There's a Tim McGraw song from a few years back called "Drugs or Jesus." The song is about life in rural America, where opportunity is hard to find and hope is even more scarce. McGraw sings that in the end the choice is often "drugs or Jesus." I wasn't living in the rural midwest when the song came out. But I had lived there, for 8 years, and the song struck a nerve with me. I liked my years in small-town America, and there is much to be said for such places. But the reality is that for many people in rural communities, life is hard and the prospect of a change for the good isn't on the horizon.
When Barack Obama, speaking at a fund raiser in San Francisco, said of people in small town America, “They get bitter, they cling to guns or religion or antipathy to people who aren’t like them or anti-immigrant sentiment or anti-trade sentiment as a way to explain their frustrations," I thought it was an interesting characterization of a world he honestly doesn't know very well. I thought of the Tim McGraw song, which was a much more accurate and sympathetic understanding of the world Obama was trying to describe. There was an immediate media furor about Obama's remarks, but I figured that it would go away. Wow, was I wrong. I think that the national news media has suddenly realized they might reasonably be accused of drinking the Obama Kool-aid. So the endless media loop in the last 10 days has been Obama's comment, and accusations that it was insensitive and elitist, and, and, and..... The media hasn't been alone, of course. Senator Clinton, who never received kid glove treatment by the media, is happy to pile on as well.
And that's a shame. Because while we can debate what Obama said and what Obama meant, we are ignoring the real issue that he was trying to address: anxiety and hopelessness amongst rural Americans, the folks who have been left behind by a global world.
Honestly, I think that Obama's remark was heavy-handed and a bit elitist. Well-educated, liberal, suburban Americans consider themselves tolerant and sophisticated and they enjoy looking down on rural America. They make bumpkin jokes and laugh at a world they don't understand. It's mean-spirited and it's inaccurate.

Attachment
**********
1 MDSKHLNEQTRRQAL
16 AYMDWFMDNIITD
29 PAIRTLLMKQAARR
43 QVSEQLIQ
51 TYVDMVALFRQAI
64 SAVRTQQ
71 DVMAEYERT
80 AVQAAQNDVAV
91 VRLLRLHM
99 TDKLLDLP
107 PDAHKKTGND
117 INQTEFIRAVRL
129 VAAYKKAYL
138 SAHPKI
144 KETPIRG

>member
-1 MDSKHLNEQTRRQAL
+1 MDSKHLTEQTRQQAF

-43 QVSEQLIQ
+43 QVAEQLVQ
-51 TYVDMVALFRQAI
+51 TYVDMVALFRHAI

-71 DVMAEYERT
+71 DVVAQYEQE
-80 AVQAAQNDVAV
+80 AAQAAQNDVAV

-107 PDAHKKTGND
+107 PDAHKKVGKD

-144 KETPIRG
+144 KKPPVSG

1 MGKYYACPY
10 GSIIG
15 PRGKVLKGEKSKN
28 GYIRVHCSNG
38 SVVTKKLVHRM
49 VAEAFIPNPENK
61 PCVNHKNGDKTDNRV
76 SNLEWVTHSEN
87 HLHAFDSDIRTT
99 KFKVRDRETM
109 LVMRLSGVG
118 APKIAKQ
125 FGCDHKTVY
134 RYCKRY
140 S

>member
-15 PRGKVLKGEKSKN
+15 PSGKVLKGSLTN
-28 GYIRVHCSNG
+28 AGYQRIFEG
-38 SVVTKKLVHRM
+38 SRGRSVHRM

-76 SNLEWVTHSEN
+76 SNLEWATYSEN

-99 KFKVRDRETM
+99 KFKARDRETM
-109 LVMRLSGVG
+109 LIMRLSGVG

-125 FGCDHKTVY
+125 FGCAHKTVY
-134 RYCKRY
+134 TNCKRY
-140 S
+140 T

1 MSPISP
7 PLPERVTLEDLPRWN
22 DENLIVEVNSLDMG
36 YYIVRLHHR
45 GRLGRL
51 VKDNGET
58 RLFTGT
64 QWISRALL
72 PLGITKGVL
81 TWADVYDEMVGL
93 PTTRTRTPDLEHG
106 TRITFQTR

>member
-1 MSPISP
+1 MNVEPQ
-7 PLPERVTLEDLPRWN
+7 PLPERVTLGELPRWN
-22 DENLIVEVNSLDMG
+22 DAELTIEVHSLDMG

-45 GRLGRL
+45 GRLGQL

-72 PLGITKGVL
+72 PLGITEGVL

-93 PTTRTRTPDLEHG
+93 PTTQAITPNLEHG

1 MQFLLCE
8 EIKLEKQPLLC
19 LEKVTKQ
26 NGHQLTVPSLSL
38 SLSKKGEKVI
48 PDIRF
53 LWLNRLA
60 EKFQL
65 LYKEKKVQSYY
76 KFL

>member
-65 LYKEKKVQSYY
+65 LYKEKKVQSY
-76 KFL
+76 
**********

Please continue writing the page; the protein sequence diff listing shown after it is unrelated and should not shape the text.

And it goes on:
Sure, rural America is more religious than the rest of America. And, yes, those folks own guns, often for hunting. These are not new trends, they are practices as old as the towns that populate the rural world. Reality is that rural America, which has been on the decline for the last sixty years, has good cause to be bitter. While well-off suburbanites romanticize the life of small-town America, they don't actually go to small-town America, let alone live there. They have no idea what it's like to live in a place that has been left behind in virtually every economic surge in the second half of the 20th century. But that is the reality in rural America. Their populations are aging, their towns are shrinking, their job opportunities are getting slimmer and slimmer, poverty is wide-spread, many of their young people want out or have left, and the technological wave that the rest of us enjoy and take for granted (180 cable channels, cell phone reception; internet access) isn't a guarantee for them. They feel left out and left behind. If they are bitter, maybe it's because they should be.
Though I like him a great deal and will happily cast a ballot for him, I haven't drunk the Obama Kool-aid. I don't expect that a man raised in Hawaii and Indonesia, who has lived in New York City and Chicago, has any idea what life is like in rural America. Though his comments were heavy-handed and couldn't have sounded sympathetic to the people whom he described, the fact of the matter is that rural America does feel left out. In the end, I think that is exactly what Obama was trying to say. I commend him for bringing up the subject. And when the national media has finished with the blandishments and the hand-wringing about Obama's remarks, I hope that we can return to the real question: what happened to the American dream in rural America?